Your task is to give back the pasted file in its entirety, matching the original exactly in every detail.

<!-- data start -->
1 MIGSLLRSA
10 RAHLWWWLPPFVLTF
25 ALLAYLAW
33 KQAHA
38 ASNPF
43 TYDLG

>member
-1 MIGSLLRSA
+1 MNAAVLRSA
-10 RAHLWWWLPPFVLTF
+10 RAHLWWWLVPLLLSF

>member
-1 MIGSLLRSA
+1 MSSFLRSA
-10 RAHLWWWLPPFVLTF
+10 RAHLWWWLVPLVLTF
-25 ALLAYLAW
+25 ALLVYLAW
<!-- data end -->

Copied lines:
1 MIGSLLRSA
10 RAHLWWWLPPFVLTF
25 ALLAYLAW
33 KQAHA
38 ASNPF
43 TYDLG

>member
-1 MIGSLLRSA
+1 MNAAVLRSA
-10 RAHLWWWLPPFVLTF
+10 RAHLWWWLVPLLLSF

>member
-1 MIGSLLRSA
+1 MSSFLRSA
-10 RAHLWWWLPPFVLTF
+10 RAHLWWWLVPLVLTF
-25 ALLAYLAW
+25 ALLVYLAW